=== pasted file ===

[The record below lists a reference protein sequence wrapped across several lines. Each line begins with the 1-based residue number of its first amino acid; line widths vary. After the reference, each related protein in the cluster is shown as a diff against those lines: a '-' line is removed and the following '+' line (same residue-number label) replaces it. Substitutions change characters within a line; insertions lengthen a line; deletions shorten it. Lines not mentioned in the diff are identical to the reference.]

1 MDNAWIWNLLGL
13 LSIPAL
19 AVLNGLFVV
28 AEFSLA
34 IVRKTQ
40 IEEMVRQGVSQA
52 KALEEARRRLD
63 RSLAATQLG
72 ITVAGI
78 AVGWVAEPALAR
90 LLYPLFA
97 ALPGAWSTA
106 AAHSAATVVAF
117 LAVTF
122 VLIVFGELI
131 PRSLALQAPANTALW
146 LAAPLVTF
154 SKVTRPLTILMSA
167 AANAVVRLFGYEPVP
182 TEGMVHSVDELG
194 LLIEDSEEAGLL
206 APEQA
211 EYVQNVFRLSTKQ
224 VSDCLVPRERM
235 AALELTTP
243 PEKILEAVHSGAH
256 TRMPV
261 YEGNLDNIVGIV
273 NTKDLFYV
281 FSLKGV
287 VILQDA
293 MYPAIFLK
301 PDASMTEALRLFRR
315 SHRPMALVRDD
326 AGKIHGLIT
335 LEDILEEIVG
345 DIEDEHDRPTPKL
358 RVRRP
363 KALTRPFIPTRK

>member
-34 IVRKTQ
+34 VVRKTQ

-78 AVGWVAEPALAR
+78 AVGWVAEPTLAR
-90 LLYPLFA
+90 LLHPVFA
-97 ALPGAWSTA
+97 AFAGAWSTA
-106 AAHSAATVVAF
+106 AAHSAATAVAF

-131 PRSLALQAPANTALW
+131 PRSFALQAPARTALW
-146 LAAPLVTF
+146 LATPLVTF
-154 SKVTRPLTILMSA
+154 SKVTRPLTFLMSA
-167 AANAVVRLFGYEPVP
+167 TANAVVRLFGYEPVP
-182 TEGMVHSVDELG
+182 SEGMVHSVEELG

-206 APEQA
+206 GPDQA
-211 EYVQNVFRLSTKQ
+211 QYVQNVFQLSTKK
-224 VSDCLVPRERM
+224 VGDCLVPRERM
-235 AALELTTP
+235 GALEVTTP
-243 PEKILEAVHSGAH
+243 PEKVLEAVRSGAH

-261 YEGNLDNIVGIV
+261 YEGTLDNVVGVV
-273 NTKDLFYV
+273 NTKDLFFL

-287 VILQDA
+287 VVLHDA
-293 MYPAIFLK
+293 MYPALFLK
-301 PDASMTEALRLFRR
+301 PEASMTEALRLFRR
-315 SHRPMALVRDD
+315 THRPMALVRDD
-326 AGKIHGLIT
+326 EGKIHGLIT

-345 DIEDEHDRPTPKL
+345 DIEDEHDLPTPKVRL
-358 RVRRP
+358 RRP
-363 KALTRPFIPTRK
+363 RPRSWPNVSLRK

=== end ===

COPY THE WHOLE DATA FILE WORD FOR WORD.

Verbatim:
[The record below lists a reference protein sequence wrapped across several lines. Each line begins with the 1-based residue number of its first amino acid; line widths vary. After the reference, each related protein in the cluster is shown as a diff against those lines: a '-' line is removed and the following '+' line (same residue-number label) replaces it. Substitutions change characters within a line; insertions lengthen a line; deletions shorten it. Lines not mentioned in the diff are identical to the reference.]

1 MDNAWIWNLLGL
13 LSIPAL
19 AVLNGLFVV
28 AEFSLA
34 IVRKTQ
40 IEEMVRQGVSQA
52 KALEEARRRLD
63 RSLAATQLG
72 ITVAGI
78 AVGWVAEPALAR
90 LLYPLFA
97 ALPGAWSTA
106 AAHSAATVVAF
117 LAVTF
122 VLIVFGELI
131 PRSLALQAPANTALW
146 LAAPLVTF
154 SKVTRPLTILMSA
167 AANAVVRLFGYEPVP
182 TEGMVHSVDELG
194 LLIEDSEEAGLL
206 APEQA
211 EYVQNVFRLSTKQ
224 VSDCLVPRERM
235 AALELTTP
243 PEKILEAVHSGAH
256 TRMPV
261 YEGNLDNIVGIV
273 NTKDLFYV
281 FSLKGV
287 VILQDA
293 MYPAIFLK
301 PDASMTEALRLFRR
315 SHRPMALVRDD
326 AGKIHGLIT
335 LEDILEEIVG
345 DIEDEHDRPTPKL
358 RVRRP
363 KALTRPFIPTRK

>member
-34 IVRKTQ
+34 VVRKTQ

-78 AVGWVAEPALAR
+78 AVGWVAEPTLAR
-90 LLYPLFA
+90 LLHPVFA
-97 ALPGAWSTA
+97 AFAGAWSTA
-106 AAHSAATVVAF
+106 AAHSAATAVAF

-131 PRSLALQAPANTALW
+131 PRSFALQAPARTALW
-146 LAAPLVTF
+146 LATPLVTF
-154 SKVTRPLTILMSA
+154 SKVTRPLTFLMSA
-167 AANAVVRLFGYEPVP
+167 TANAVVRLFGYEPVP
-182 TEGMVHSVDELG
+182 SEGMVHSVEELG

-206 APEQA
+206 GPDQA
-211 EYVQNVFRLSTKQ
+211 QYVQNVFQLSTKK
-224 VSDCLVPRERM
+224 VGDCLVPRERM
-235 AALELTTP
+235 GALEVTTP
-243 PEKILEAVHSGAH
+243 PEKVLEAVRSGAH

-261 YEGNLDNIVGIV
+261 YEGTLDNVVGVV
-273 NTKDLFYV
+273 NTKDLFFL

-287 VILQDA
+287 VVLHDA
-293 MYPAIFLK
+293 MYPALFLK
-301 PDASMTEALRLFRR
+301 PEASMTEALRLFRR
-315 SHRPMALVRDD
+315 THRPMALVRDD
-326 AGKIHGLIT
+326 EGKIHGLIT

-345 DIEDEHDRPTPKL
+345 DIEDEHDLPTPKVRL
-358 RVRRP
+358 RRP
-363 KALTRPFIPTRK
+363 RPRSWPNVSLRK